Want to crush your challenges and kill scores in the games you play every day? Try these dexterity games to improve your speed and coordination. Read more →
Forward thinking – Delay or no delay?
So it has been announced that FarCry 3 will be delayed until 29th November this year for those in the EU and December 4th for the US. As a huge fan of the FarCry games that was eagerly anticipating the newest instalment I was rather annoyed to hear of this delay to put it politely. This got me thinking though, should developers only announce games when they are near completion and therefore have no need to delay the game, or should there be a governing body in place to make sure release dates are met? As several Google searches have lead me to believe that such a thing doesn’t exist. Let’s take a look at both options.
So looking at the first option of company’s only releasing games nearer to completion has an immediate con. It’s the one piece information that gamers want to know the most. Whenever a title people want is announced everybody wants to know when they can get their hands on it. This then doesn’t really solve our problem of having a date to look forward to and it also keeps us further in the dark. This is something that no one wants when it comes to their favourite titles.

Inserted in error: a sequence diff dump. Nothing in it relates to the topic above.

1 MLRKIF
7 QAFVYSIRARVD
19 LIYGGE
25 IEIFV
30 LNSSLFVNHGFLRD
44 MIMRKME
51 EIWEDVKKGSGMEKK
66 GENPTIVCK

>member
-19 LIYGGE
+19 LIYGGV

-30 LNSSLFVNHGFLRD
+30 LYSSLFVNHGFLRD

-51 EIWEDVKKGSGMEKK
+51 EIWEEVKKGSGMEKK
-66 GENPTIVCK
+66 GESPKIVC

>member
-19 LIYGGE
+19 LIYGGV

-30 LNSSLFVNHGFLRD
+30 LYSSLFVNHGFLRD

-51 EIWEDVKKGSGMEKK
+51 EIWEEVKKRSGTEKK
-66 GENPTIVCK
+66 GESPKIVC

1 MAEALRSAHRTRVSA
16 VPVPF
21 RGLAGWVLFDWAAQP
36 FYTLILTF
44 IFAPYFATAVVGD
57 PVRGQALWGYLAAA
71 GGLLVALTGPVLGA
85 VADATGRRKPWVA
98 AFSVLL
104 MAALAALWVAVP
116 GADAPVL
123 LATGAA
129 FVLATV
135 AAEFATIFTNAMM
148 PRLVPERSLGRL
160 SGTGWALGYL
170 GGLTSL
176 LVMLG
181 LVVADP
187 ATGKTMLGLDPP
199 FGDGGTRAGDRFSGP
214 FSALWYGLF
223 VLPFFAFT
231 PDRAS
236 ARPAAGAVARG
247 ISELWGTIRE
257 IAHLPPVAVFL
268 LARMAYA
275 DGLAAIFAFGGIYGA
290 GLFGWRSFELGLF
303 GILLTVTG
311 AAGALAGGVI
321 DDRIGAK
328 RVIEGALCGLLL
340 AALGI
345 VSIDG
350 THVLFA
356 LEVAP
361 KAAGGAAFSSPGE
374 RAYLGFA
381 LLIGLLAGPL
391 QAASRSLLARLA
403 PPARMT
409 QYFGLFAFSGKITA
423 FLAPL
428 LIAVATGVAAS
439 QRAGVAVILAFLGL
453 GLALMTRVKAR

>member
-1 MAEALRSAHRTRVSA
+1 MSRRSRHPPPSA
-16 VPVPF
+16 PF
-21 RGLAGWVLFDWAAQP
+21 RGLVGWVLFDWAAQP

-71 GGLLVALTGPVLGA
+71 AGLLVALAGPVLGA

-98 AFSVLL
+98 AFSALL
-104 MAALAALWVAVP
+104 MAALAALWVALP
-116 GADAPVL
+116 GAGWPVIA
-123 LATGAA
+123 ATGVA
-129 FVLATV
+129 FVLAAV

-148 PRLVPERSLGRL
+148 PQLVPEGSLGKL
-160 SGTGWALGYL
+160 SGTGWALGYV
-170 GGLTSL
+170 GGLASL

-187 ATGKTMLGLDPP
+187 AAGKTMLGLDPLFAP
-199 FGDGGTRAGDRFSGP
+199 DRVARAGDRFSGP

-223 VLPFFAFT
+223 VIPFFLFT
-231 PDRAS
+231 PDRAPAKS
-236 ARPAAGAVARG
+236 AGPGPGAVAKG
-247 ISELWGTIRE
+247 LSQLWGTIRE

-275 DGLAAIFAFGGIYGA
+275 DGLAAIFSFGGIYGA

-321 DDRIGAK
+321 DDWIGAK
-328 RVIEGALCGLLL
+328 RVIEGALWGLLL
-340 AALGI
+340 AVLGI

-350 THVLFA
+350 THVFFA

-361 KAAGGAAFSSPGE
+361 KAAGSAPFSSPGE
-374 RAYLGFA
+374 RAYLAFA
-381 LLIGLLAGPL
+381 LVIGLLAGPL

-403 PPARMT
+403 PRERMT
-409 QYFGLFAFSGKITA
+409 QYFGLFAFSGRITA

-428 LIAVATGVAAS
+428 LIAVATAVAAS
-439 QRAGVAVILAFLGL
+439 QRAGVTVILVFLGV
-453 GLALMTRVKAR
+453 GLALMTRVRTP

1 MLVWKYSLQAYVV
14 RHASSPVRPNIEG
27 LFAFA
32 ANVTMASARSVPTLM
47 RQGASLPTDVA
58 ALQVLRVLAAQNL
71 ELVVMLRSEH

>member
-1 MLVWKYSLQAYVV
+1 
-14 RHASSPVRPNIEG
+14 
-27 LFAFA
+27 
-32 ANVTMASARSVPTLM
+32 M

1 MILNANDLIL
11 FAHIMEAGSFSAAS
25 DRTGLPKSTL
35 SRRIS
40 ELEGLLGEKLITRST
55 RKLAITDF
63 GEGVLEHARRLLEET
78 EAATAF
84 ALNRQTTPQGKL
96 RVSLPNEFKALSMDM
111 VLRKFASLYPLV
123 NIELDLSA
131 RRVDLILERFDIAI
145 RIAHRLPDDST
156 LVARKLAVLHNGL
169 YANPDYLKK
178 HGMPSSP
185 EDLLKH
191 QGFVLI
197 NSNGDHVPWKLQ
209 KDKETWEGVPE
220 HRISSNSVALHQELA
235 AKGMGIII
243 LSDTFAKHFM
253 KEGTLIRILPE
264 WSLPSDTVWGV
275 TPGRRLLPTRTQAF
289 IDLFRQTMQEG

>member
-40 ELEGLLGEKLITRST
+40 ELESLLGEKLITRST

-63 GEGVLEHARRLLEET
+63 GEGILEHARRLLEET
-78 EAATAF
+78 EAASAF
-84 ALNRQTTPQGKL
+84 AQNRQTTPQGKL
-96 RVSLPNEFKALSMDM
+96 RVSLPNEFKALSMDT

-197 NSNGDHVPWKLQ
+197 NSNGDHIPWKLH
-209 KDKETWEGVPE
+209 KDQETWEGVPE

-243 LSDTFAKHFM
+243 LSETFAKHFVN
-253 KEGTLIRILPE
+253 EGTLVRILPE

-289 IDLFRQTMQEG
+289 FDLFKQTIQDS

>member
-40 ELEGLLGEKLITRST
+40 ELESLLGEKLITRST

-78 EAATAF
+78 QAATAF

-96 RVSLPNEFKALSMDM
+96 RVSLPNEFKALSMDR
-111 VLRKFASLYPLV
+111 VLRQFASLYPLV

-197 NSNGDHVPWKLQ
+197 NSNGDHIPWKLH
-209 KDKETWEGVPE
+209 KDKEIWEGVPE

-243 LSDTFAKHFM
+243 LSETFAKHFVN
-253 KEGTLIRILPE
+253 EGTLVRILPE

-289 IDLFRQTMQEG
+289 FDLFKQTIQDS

One pro this option has is that once an announcement date has been disclosed it would only really be a month or two before the games release and therefore people wouldn’t have the antagonising wait for said release date that can seem to last an eternity.
The second option sees a governing body overlook all advertised release dates and treat them the same as all other false advertisements cases. This once again brings some interesting pros and cons to the table so let’s look at maybe the most obvious ones. A pro may be that these developers would create a more realistic date for a release target through fear of being penalised in some way and thus ‘front load’ the delays meaning that we never even know they are there.
The con to this is obviously this is a much more unfriendly way to go about the business and would mean that a game may be put out simply to avoid the penalty and therefore not be to the standard that not only we the consumer expect, but also the developers expect from their titles.
So with both of my ideas having good and bad points it seems that maybe there is an alternative waiting out there. An alternative that would please both the consumer who wants the best experience for their money but not to be strung along through delays as well as allowing the developers flexibility so that they may perfect their titles.
What’s your opinion? Are developers abusing release dates to drum up publicity? Should there be some kind of governance for these dates that are missed time and time again? Let us know in the comments below!